Hard Soldering Supplies for silversmiths and jewelers, from Rings & Things. The Hard solder and flux on this page are for: sterling silver, fine silver, copper, brass and bronze.
- Use a jeweler's torch (not a soldering iron) for the solders in this category.
- All type of flux on this page are compatible with hard solders (not soft solder).
Hard silver solder is available in a few grades (melting points), so you can build complex pieces requiring multiple solder joins. Medium-grade is a good go-to for beginners and simple projects, and easy-grade is fine, too. For more complicated projects, use hard-grade hard solder for the first join, medium-grade hard solder for the next join, easy-grade hard solder for the next join (or for soldering rope chain, flat pad posts, or other pre-soldered items you've purchased). Extra-easy grade hard solder is available, too, for your most-complex multi-step soldering projects!
Tip: Confusion sometimes arises because silver solder (aka hard solder, soldered with a jeweler's torch) is available in 3 to 4 grades (melting points). The grade with the highest melting point is called "hard grade". The grade with the lowest melting point is called "easy grade" but it's also sometimes called "soft grade" ... which is NOT the same "soft solder" (aka tin-based solder used with a soldering iron).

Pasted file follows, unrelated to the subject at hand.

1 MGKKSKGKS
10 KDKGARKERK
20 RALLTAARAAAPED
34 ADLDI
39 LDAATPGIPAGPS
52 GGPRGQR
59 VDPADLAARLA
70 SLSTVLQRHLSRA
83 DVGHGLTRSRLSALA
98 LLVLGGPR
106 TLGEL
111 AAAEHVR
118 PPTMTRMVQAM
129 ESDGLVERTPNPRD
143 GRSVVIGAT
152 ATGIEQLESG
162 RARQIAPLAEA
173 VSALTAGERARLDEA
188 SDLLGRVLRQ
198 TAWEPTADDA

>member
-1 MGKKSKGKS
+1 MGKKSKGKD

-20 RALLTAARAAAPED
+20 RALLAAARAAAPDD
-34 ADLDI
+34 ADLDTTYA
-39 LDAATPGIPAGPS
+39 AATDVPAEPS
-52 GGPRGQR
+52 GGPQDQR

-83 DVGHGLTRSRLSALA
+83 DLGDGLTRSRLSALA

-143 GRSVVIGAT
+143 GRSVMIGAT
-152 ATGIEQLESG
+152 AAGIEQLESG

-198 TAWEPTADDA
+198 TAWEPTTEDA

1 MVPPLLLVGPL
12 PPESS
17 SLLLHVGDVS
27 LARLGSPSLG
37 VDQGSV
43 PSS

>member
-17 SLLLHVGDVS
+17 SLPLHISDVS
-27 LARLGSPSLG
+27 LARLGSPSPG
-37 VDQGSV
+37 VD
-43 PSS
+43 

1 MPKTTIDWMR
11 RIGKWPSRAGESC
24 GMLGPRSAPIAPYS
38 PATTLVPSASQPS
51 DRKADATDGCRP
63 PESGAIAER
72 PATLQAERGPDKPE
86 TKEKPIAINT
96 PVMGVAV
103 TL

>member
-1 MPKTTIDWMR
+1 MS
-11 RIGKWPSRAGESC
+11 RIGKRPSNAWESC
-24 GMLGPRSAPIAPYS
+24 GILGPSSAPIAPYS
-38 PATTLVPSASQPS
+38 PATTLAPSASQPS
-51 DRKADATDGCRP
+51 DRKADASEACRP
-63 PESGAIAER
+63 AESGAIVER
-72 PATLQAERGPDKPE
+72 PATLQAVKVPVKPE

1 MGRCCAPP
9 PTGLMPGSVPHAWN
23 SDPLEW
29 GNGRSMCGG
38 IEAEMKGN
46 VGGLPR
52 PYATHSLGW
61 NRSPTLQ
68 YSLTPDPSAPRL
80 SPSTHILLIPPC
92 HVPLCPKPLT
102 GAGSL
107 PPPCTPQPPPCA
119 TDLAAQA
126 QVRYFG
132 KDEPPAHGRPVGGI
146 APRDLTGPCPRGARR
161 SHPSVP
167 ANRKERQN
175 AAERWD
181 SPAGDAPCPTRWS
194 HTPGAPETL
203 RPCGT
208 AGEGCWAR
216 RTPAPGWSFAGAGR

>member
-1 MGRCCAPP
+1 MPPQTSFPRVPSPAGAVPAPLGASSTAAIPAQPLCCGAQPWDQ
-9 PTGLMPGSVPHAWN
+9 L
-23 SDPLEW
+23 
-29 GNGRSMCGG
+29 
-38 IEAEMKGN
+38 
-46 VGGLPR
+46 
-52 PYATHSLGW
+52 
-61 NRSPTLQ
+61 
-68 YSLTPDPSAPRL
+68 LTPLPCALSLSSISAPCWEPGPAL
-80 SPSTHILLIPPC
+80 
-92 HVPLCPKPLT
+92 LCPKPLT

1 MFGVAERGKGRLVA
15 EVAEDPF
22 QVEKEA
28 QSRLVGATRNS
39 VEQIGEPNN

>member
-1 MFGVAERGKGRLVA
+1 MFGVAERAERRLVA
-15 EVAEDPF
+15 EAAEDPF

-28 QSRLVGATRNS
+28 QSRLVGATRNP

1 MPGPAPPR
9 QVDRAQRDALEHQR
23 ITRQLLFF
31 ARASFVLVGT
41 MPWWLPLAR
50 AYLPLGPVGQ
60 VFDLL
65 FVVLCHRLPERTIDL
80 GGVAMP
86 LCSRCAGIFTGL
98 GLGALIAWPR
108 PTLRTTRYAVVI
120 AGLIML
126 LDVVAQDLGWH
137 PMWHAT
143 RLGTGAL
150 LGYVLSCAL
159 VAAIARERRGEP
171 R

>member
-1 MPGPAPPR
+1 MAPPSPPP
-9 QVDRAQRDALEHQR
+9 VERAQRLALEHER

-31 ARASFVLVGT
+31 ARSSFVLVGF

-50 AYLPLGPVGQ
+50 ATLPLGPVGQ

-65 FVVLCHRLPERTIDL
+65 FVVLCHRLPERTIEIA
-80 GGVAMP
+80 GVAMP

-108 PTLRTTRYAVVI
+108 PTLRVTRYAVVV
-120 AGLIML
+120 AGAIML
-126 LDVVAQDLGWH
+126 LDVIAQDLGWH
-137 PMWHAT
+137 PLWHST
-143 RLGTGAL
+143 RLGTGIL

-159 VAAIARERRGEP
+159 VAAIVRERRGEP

See Soldering 101 for more information about the difference between soft solder (tin-based solder) and hard solder (silver solder for jewelers).
- Hard-grade hard solder begins to melt at 1365° F and flows at 1450° F.
- Medium-grade hard solder begins to melt at 1275 and flows at 1360° F.
- Easy-grade (sometimes called "soft") begins to melt at 1240° and flows at 1325° F.
- Extra-easy grade flows at 1205° F.
Please note: these temperatures are approximate, and may vary slightly between manufacturers and types (paste vs. sheet vs. wire).